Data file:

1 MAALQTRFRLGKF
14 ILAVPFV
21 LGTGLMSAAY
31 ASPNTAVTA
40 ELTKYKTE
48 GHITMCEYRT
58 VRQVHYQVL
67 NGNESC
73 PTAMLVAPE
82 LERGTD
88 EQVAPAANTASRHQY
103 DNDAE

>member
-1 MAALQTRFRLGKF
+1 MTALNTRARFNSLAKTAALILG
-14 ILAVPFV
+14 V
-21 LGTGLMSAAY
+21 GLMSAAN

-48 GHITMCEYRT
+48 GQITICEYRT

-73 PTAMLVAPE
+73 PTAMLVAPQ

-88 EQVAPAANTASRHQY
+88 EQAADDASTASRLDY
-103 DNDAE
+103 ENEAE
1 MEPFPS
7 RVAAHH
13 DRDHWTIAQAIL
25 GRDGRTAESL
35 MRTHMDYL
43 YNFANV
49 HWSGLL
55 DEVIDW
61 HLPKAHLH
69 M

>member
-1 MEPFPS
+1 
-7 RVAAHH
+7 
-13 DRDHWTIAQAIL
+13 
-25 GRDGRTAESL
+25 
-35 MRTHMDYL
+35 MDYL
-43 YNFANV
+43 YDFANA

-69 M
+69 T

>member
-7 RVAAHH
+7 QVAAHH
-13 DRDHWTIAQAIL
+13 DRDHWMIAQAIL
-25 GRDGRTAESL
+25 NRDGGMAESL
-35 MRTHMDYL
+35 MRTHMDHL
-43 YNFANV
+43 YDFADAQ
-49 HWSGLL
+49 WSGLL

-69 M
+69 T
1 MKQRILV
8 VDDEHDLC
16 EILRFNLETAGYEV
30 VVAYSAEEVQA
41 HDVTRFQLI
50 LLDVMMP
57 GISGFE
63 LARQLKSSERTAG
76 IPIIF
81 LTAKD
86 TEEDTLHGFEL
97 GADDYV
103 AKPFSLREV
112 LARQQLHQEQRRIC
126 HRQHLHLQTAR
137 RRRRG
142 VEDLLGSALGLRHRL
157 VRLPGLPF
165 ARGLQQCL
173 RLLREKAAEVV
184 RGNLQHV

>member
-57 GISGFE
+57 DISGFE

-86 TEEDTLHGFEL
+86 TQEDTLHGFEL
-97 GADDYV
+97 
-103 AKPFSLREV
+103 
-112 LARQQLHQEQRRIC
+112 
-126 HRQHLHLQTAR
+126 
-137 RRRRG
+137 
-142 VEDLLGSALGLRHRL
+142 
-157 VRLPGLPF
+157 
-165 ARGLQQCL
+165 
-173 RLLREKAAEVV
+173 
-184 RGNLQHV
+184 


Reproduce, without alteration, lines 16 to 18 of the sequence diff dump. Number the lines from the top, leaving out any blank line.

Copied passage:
-14 ILAVPFV
+14 V
-21 LGTGLMSAAY